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The Official Wine Thread - Page 1284

post #19246 of 20671
I was expecting a lot of structure on this, but it was really pleasant and well rounded! Jammy, silky tannins with good body for a Pinot noir. Had this with lemon-mustard brussel sprout hash and roasted broccoli.
post #19247 of 20671
Why were you expecting a lot of structure?
post #19248 of 20671

I've come to understand one possible demarcation of oenology to be new and old school production methods, with older methods from older vineyards producing more structured wines that warrant cellaring.

post #19249 of 20671
While I love semi-dry Riesling and prefer it to dry-dry, I am not into semi-dry Vouvray. Thank God I have only one more bottle.
post #19250 of 20671
Cork was spongy and I just knew it was going to break. Got out the nub okay though. Just letting it open up for 30 minutes as we've got some guests coming over for wine and nosh.

post #19251 of 20671
Quote:
Originally Posted by erictheobscure View Post

Does she actually like her own wines? Or does she mostly just stick to beer?

It was so boring I fell asleep in the middle of it. Woke up and she was saying how they never decant their wines

I feel like even if I were the son of Aubert de Villaine I would get tired of drinking DRC if I've been drinking it my whole life. Also beer in the states is awesome.

And yeah she probably doesn't like her wines. I'm thinking her dad made her come out to a event in philly.
Quote:
Originally Posted by Principle View Post

I've come to understand one possible demarcation of oenology to be new and old school production methods, with older methods from older vineyards producing more structured wines that warrant cellaring.

IME older vines don't necessarily have more structure. they taste more extracted and concentrated. There really isn't a binary older method of production and younger method of production. There's a long continuum with lots of variables.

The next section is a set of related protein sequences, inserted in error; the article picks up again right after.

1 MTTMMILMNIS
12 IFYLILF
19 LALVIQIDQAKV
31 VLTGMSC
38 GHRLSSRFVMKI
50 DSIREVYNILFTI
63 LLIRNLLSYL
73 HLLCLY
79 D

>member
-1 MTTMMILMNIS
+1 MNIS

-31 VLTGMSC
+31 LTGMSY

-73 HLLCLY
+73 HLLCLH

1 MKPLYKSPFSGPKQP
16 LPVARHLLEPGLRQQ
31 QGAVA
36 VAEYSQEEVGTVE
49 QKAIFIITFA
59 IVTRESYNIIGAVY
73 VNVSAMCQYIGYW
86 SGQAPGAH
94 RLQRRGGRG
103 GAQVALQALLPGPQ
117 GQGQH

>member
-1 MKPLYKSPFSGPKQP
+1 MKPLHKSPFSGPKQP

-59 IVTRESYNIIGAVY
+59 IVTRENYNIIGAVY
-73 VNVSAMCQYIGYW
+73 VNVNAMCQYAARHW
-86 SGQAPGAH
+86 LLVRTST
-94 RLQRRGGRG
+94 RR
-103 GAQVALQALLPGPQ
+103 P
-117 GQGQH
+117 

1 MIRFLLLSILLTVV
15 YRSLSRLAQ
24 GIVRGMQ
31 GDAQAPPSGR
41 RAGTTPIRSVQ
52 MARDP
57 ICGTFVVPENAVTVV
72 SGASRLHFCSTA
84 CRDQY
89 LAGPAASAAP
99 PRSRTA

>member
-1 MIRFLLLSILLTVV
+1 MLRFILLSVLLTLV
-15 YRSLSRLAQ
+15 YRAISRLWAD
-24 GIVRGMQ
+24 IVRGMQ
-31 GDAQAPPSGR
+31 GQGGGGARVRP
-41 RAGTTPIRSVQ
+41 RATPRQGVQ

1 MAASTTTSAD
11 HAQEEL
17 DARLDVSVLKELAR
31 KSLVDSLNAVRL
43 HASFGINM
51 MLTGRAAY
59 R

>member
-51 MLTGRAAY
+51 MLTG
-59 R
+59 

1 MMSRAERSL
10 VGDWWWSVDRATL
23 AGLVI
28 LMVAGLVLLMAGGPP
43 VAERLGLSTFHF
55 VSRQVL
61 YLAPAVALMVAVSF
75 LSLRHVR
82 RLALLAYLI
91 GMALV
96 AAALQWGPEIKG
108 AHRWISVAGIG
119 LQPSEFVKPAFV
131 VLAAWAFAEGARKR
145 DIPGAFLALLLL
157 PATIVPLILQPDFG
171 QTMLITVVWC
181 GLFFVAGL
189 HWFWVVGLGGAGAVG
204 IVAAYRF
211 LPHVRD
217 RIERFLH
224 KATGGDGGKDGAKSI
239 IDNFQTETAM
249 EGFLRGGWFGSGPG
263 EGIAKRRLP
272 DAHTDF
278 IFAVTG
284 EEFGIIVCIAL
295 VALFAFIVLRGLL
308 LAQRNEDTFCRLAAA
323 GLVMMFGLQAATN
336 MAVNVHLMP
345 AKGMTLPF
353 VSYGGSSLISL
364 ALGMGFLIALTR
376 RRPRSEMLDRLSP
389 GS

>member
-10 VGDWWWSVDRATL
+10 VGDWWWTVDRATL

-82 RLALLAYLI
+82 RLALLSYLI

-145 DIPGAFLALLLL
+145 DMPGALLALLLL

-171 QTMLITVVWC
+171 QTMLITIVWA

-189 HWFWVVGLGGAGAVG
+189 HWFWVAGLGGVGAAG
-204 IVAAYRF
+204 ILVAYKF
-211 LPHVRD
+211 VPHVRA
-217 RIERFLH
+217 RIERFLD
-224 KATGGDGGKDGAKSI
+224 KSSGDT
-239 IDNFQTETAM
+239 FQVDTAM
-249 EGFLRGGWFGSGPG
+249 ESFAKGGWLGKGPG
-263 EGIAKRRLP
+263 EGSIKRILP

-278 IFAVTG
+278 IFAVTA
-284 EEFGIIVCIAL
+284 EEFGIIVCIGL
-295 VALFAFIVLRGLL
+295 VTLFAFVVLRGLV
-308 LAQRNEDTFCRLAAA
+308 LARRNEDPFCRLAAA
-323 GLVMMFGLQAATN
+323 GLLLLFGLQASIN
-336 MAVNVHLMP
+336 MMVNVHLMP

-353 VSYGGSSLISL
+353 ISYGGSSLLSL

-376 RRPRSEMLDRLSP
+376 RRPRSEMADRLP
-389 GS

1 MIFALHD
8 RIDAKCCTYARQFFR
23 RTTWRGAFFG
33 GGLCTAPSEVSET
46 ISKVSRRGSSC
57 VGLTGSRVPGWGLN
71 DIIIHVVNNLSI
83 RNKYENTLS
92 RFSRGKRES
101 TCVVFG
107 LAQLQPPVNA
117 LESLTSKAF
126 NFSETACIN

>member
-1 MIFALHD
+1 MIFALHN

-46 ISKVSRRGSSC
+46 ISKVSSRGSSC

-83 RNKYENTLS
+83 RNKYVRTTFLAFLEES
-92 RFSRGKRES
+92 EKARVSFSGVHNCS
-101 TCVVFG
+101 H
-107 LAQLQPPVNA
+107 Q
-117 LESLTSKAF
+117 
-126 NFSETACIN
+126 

post #19252 of 20671
Quote:
Originally Posted by Piobaire View Post

Cork was spongy and I just knew it was going to break. Got out the nub okay though.


Edited by erictheobscure - 10/17/15 at 11:21pm
post #19253 of 20671
So the Bord was great. Smooth, refined, fruit present but not in your face. A really nice drinking wine.

Also opened a great Pouilly-Fuissé which was just so good. Old world, flinty, mineral, crab apples, so good. Also opened two 100% Grenache to compare side by side. 2011 Booker The Ripper and 2010 Bodegas Alto Moncayo. The old world was way darker and full of new oak vanilla. The Booker more floral and fruity, easier to drink but surprisingly had more tannins.

We also committed a bit of vinfanticide but the person that brought it has a case and just wanted to check in:





Stewed prunes, jammy, dark and intense. A decade from now this is going to kill.
post #19254 of 20671
As expected it was fruity and jammy but also a fairly prominent eucalyptus/menthol note I was not overly happy with. Peppery and star anise too.


post #19255 of 20671
Quote:
Originally Posted by Piobaire View Post

So the Bord was great. Smooth, refined, fruit present but not in your face. A really nice drinking wine.

Also opened a great Pouilly-Fuissé which was just so good. Old world, flinty, mineral, crab apples, so good. Also opened two 100% Grenache to compare side by side. 2011 Booker The Ripper and 2010 Bodegas Alto Moncayo. The old world was way darker and full of new oak vanilla. The Booker more floral and fruity, easier to drink but surprisingly had more tannins.
 

I looooove Alto Moncayo.  Was the Haut Bages Liberal stored climate/humidity controlled?  That seems a little young for a failing cork

post #19256 of 20671
I've been on a Pinot kick. I've heard a lot about this winery in passing and decided to grab a bottle. Fruit forward with chocolate notes on the finish. A half-chode against that David Bruce.
post #19257 of 20671
Just sold for over $300 million.
post #19258 of 20671
What a chump. I paid $11.95 for a 375cl on my last trans-con flight.
post #19259 of 20671
Quote:
Originally Posted by indesertum View Post

Quote:
Originally Posted by Principle View Post

I've come to understand one possible demarcation of oenology to be new and old school production methods, with older methods from older vineyards producing more structured wines that warrant cellaring.

IME older vines don't necessarily have more structure. they taste more extracted and concentrated. There really isn't a binary older method of production and younger method of production. There's a long continuum with lots of variables.

old vines don't mean shit if you decide to pick every grape, good and bad, from the vine and use that to make wine. Yield management, people.
post #19260 of 20671
That's a good point. If vine management and sorting is carefully done tho I feel like older vines taste more concentrated

Are there wineries that harvest haphazardly using old vines? I feel like if a winery is going to commit to old vines they're more likely to pick carefully
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